The Castelow surname came to Ireland
with the Anglo- Norman invasion
of the 12th century. They were originally from the Norman family Nangles, or de Angulos, and descended in Ireland
from Gilbert de Nangle. Costello and associated variations come from the personal name
of a son of Gilbert, Oisdealbhach, whose name consists of the elements "os," which means "deer or fawn", and "dealbhadh," which means "in the form of" or "resembling." The Gaelic form of the surname Castelow, which predated the Anglicized version of the name, is Mac Oisdealbhaigh. This is the earliest recorded example of a Norman family assuming a Mac surname. The prefix O has sometimes been erroneously assumed.
Early Origins of the Castelow family
The surname Castelow was first found in County Mayo
(Irish: Maigh Eo) located on the West coast of the Republic of Ireland
in the province of Connacht
, where they were granted lands by the Earl of Pembroke in the Anglo- Norman invasion
Early History of the Castelow family
This web page shows only a small excerpt of our Castelow research.Another 275 words (20 lines of text) covering the years 1172, 1500, 1803 and 1865 are included under the topic Early Castelow History in all our PDF Extended History products and printed products wherever possible.
Castelow Spelling Variations
Church officials and medieval scribes spelled names as they sounded; therefore, single person, could have his name spelt many different ways during their lifetime. While investigating the origins of the name Castelow, many spelling variations
were encountered, including: Costello, MacCostello, Costillo, Costallo, Kostello, McCostello, Caustello, Costellow and many more.
Early Notables of the Castelow family (pre 1700)
More information is included under the topic Early Castelow Notables in all our PDF Extended History products
and printed products wherever possible.
Migration of the Castelow family to the New World and Oceana
went through one of the most devastating periods in its history with the arrival of the Great Potato Famine
of the 1840s. Many also lost their lives from typhus, fever and dysentery. And poverty was the general rule as tenant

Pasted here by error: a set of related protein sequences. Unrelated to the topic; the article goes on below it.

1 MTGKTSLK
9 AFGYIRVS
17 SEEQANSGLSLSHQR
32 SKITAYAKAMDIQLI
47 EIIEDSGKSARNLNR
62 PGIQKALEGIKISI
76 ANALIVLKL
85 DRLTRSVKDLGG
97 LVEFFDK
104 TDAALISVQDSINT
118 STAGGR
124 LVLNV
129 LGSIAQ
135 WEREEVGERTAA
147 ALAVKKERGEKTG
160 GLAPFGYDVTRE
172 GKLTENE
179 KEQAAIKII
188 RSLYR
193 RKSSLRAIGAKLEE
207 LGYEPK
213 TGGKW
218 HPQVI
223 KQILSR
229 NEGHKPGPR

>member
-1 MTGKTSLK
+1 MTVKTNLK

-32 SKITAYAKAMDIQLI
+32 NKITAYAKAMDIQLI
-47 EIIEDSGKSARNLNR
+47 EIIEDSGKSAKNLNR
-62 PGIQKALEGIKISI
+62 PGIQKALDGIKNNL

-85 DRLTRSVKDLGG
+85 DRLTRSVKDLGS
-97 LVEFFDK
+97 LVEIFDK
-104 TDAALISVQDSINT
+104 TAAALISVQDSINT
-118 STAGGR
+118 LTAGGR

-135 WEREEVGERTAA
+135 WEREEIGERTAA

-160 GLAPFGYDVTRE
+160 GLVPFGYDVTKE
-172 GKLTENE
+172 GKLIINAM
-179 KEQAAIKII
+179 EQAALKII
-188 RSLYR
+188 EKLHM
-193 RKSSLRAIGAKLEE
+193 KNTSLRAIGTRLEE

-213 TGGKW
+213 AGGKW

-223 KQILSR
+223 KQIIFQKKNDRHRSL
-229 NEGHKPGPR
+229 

farmers were often evicted because they could not pay the high rents. Emigration to North America gave hundreds of families a chance at a life where work, freedom, and land ownership were all possible. For those who made the long journey, it meant hope and survival. The Irish emigration to British North America and the United States opened up the gates of industry, commerce, education and the arts. Early immigration and passenger lists have shown many Irish people bearing the name Castelow:
Castelow Settlers in United States in the 19th Century
- James Castelow, who arrived in New York in 1837 CITATION[CLOSE]
Filby, P. William, Meyer, Mary K., Passenger and immigration lists index : a guide to published arrival records of about 500,000 passengers who came to the United States and Canada in the seventeenth, eighteenth, and nineteenth centuries. 1982-1985 Cumulated Supplements in Four Volumes Detroit, Mich. : Gale Research Co., 1985, Print (ISBN 0-8103-1795-8)
Castelow Settlers in Australia in the 19th Century
- Joseph Castelow, English convict from York, who was transported aboard the "Agincourt" on July 6, 1844, settling in Van Diemen's Land, Australia CITATION[CLOSE]
State Library of Queensland. (Retrieved 2014, November 24) Agincourt voyage to Van Diemen's Land, Australia in 1844 with 226 passengers. Retrieved from http://www.convictrecords.com.au/ships/agincourt/1844
Contemporary Notables of the name Castelow (post 1700)
- Wilbur E. Castelow, American Democrat politician, Candidate for Connecticut State House of Representatives from Meriden, 1926 CITATION[CLOSE]
The Political Graveyard: Alphabetical Name Index. (Retrieved 2015, October 9) . Retrieved from http://politicalgraveyard.com/alpha/index.html
The Castelow Motto
The motto was originally a war cry or slogan. Mottoes first began to be shown with arms in the 14th and 15th centuries, but were not in general use until the 17th century. Thus the oldest coats of arms generally do not include a motto. Mottoes seldom form part of the grant of arms: Under most heraldic authorities, a motto is an optional component of the coat of arms, and can be added to or changed at will; many families have chosen not to display a motto.
Motto: Ne te quaesiveris extra
Motto Translation: Seek nothing beyond your sphere.